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Using a Microfluidics Device for Mechanical Stimulation and High Resolution Imaging of C. elegans.
Stanford University.
Stanford University.
Stanford University.ORCID iD: 0000-0003-1861-3801
Stanford University.
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2018 (English)In: Journal of Visualized Experiments, ISSN 1940-087X, E-ISSN 1940-087X, no 132Article in journal (Refereed) Published
Abstract [en]

One central goal of mechanobiology is to understand the reciprocal effect of mechanical stress on proteins and cells. Despite its importance, the influence of mechanical stress on cellular function is still poorly understood. In part, this knowledge gap exists because few tools enable simultaneous deformation of tissue and cells, imaging of cellular activity in live animals, and efficient restriction of motility in otherwise highly mobile model organisms, such as the nematode Caenorhabditis elegans. The small size of C. elegans makes them an excellent match to microfluidics-based research devices, and solutions for immobilization have been presented using microfluidic devices. Although these devices allow for high-resolution imaging, the animal is fully encased in polydimethylsiloxane (PDMS) and glass, limiting physical access for delivery of mechanical force or electrophysiological recordings. Recently, we created a device that integrates pneumatic actuators with a trapping design that is compatible with high-resolution fluorescence microscopy. The actuation channel is separated from the worm-trapping channel by a thin PDMS diaphragm. This diaphragm is deflected into the side of a worm by applying pressure from an external source. The device can target individual mechanosensitive neurons. The activation of these neurons is imaged at high-resolution with genetically-encoded calcium indicators. This article presents the general method using C. elegans strains expressing calcium-sensitive activity indicator (GCaMP6s) in their touch receptor neurons (TRNs). The method, however, is not limited to TRNs nor to calcium sensors as a probe, but can be expanded to other mechanically-sensitive cells or sensors.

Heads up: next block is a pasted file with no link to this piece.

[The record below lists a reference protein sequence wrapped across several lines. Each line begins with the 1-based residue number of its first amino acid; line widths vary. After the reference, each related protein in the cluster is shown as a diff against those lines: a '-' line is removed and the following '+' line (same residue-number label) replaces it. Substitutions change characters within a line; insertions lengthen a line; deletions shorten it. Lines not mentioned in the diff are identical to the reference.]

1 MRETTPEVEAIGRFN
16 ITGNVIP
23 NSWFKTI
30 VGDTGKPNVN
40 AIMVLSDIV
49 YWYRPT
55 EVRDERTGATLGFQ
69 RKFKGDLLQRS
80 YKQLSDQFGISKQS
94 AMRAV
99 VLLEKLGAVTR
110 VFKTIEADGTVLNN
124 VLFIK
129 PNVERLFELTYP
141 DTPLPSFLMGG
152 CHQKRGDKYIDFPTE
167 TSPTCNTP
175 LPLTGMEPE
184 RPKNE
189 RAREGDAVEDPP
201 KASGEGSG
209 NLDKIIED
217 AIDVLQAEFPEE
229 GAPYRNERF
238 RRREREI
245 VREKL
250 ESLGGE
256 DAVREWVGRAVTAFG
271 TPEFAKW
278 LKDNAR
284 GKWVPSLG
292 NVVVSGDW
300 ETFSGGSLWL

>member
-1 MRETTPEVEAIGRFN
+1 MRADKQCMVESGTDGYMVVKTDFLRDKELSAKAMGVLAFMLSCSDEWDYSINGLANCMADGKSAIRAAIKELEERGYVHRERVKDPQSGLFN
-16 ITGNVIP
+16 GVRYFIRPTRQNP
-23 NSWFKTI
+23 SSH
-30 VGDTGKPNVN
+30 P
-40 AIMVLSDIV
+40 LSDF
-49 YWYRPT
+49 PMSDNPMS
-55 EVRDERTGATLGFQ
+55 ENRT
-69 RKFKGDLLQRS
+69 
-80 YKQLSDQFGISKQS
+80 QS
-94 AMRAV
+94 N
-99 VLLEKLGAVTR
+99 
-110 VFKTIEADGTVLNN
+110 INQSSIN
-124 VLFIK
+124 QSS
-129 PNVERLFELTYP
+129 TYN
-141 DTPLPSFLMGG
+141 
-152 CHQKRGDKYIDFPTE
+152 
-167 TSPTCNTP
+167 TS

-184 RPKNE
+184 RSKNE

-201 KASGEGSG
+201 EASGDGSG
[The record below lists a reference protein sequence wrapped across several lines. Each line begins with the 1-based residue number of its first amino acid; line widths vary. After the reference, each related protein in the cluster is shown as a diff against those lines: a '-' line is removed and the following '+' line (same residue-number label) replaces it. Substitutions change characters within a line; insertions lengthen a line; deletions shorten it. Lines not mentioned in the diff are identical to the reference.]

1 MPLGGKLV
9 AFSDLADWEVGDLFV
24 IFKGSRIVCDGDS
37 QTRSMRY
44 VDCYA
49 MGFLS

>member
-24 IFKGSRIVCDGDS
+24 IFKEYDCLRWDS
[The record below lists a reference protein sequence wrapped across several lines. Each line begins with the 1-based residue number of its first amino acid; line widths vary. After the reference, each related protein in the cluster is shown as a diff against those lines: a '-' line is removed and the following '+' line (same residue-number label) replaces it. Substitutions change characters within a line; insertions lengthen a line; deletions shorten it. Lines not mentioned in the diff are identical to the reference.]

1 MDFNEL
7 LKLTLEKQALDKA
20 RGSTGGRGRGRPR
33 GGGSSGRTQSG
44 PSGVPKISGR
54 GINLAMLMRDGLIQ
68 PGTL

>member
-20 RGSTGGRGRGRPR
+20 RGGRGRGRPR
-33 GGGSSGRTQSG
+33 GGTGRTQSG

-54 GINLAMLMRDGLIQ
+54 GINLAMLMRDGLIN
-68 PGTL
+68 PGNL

Place, publisher, year, edition, pages
2018. no 132
National Category
Engineering and Technology Natural Sciences
Identifiers
URN: urn:nbn:se:uu:diva-352021DOI: 10.3791/56530PubMedID: 29553526OAI: oai:DiVA.org:uu-352021DiVA, id: diva2:1211958
Available from: 2018-05-31 Created: 2018-05-31 Last updated: 2018-06-06

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